from BARDO

The stars are in our belly; the Milky Way our umbilicus.

Is it a consolation that the stuff of which we’re made

is star-stuff too?

– That wherever you go you can never fully disappear –

dispersal only: carbon, hydrogen, nitrogen, oxygen.

Tree, rain, coal, glow-worm, horse, gnat, rock.

Roselle Angwin

Monday, 20 February 2017

'meditation begins when you get off the cushion'

– was the reminder that my Zen teacher Ken Jones used to bring to our attention from time to time.

Truth is, it's hard enough to sit, simply sit, doing nothing, on the cushion. In Zen meditation, unlike many other forms, we're not even substituting affirmations/positive thoughts/creative visualisations for the kind of fragmentary chatter of so-called thoughts and emotions, the white noise of 'monkey mind' that is our habitual mode; we're simply sitting, being with how it is right now. 

We're also watching the breath, and the mind, until, perhaps, a little oasis of tranquility arises beyond that. 

The practice is sometimes described as 'big sky mind', where thoughts and emotions arising are simply noticed and left to drift on past, like clouds, and we return our attention to 'sky mind'.

To do this day after day can sometimes nearly drive you nuts. Other times it's so crucial to wellbeing that if I haven't sat first thing, even if only for ten minutes, I feel something akin to what people describe as 'having got out of bed the wrong side', I imagine.

Even after forty-plus somewhat erratic years of this practice, which brings me firstly face-to-face with myself, and then, after that, perhaps, with the vast emptiness beyond thought, beyond self, beyond ego, it's still hard to dissolve the 'me' that wants to see results (to be a better person, to live a calmer more ordered life, to not get stressed etc), that needs something measurable from the practice.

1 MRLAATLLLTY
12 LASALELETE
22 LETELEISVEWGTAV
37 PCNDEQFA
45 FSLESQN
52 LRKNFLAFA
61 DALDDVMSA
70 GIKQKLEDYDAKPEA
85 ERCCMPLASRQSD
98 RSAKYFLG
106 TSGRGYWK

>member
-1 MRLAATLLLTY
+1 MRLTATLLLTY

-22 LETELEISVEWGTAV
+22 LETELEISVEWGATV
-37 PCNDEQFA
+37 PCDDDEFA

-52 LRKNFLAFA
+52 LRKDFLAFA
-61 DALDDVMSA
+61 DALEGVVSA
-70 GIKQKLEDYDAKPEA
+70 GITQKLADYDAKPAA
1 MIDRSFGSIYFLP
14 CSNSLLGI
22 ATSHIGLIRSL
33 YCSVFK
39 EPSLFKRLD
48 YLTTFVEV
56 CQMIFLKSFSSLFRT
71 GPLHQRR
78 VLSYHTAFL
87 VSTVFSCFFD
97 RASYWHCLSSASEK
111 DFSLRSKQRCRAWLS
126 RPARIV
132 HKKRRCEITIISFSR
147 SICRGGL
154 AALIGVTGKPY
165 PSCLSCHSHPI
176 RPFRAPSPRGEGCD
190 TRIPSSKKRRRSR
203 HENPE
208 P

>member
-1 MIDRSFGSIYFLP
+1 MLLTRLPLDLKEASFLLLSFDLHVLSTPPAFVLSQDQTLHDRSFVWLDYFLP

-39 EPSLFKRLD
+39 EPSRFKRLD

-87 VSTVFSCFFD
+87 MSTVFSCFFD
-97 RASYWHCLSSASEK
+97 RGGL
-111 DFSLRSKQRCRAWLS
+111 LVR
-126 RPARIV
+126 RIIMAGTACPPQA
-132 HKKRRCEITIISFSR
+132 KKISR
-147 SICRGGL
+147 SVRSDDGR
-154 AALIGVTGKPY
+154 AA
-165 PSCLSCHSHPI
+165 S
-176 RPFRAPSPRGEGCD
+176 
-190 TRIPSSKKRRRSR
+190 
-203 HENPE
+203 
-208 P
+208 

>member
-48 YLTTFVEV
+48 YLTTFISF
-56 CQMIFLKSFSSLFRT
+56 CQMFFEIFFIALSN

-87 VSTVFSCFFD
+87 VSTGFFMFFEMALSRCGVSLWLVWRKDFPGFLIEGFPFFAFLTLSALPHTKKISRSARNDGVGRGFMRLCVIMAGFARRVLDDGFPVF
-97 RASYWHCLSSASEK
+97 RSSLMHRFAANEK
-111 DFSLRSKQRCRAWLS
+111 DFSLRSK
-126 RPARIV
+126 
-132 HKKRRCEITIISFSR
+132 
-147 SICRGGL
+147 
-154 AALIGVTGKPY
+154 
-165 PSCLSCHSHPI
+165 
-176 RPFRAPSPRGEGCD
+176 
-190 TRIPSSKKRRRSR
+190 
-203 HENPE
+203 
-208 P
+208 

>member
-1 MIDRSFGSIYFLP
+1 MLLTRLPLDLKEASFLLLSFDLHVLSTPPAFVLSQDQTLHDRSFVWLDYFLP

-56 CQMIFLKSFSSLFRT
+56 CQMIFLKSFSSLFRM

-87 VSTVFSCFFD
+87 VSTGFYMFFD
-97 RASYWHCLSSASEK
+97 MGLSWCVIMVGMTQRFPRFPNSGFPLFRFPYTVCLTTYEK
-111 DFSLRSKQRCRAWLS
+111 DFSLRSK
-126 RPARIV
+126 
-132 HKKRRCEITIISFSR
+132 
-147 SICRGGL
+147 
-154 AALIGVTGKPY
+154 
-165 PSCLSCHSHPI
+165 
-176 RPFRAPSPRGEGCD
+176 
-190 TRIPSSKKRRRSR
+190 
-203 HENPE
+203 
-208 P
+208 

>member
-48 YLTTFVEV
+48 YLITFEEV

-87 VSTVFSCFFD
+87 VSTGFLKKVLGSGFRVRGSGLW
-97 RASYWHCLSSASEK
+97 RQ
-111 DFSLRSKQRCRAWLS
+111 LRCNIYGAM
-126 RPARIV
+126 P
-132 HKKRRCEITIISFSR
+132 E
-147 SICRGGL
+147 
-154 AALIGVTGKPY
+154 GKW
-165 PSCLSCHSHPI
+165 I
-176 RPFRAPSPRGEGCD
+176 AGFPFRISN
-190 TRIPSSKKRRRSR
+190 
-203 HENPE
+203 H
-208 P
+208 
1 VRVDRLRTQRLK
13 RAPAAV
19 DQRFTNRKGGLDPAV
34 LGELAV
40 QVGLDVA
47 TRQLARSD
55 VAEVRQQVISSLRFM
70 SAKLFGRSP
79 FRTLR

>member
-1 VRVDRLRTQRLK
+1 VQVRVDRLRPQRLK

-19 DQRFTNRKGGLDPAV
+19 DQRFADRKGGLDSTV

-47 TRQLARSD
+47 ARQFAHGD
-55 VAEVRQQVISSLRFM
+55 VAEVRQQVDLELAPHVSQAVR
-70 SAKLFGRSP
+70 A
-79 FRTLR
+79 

Instead, I have to let go – keep letting go – and simply let spaciousness take me; trust it to gently displace the thoughts and emotions that keep me small, keep me selfish, or mean, or unkind; in fact keep me experiencing the separative 'me' altogether.

This is what 'waking up' means; the Buddha's most concise injunction. Being aware how much of our lives we live sleepwalking. Waking up to the reality that resides, if it resides anywhere, in this whole amazing invisible but deeply interconnected web of being. Waking up, too, to the great beyond: the nameless Mystery. Waking up to the fact that we are indivisible from What Is: that our egoic separateness is an illusion, the greatest of all of them.

The Zen quote in my inbox yesterday from Shambala Publications which was from Natalie Goldberg's The Great Spring: Writing, Zen, and the Zigzag Life*, spoke to me of such things. It was a relief to hear her say that no she didn't manage to sit every day; and yes it still made her knees ache, and yes she still found that turbulent thoughts and emotions arose after all her time meditating (40 years in her case too).

So that's already hard enough, to sit in a dedicated period of stillness in a dedicated place on our zafu, meditation cushion. Every single day.

Nonetheless, it's what happens off the cushion that's the test: can we maintain that practice of mindfulness, of calm clarity (because of course there are moments, even minutes, even long minutes, in each meditation session when we do and can float beyond individual mind into something like clarity and shunyatta [great emptiness – a 'good' thing, by the way!]) when the phone goes as we're in the middle of something, when we're late, when the baby won't stop crying or the dog won't stop barking, when someone needs something from us and we have no resources left, or someone speaks sharply to us, before we open our mouth to say something less than skillful, less than kind?

Can we bring ourself truly present to this moment, this one and only moment, which is all we have both of past and future?

Can we watch our mind, the tricks and illusions it offers us as 'truths', in the middle of the speediness in which most of us non-monastics live?

Can we be sufficiently aware as to remember to stop and breathe when one of our habitual habits or unconscious patterns threatens to ride us?

Can we carve out just a few moments' space to really experience spaciousness when everything about our lives is screaming that we need to do everything but that right now before the world falls apart?

Can we afford not at least to try? – The darkness around us is deep.

* PS: I see Goldberg's official publication date is today for the book mentioned.


  1. Thanks Roselle.I was told about a monk who said that mediating made life only slightly better than not meditating! Still as you say who wants to see people suffering if there's anything at all we can do to make any kind of difference? Thanks for this. very nourishing!

    1. Thank you, Su. Lovely to have your comment. Rx

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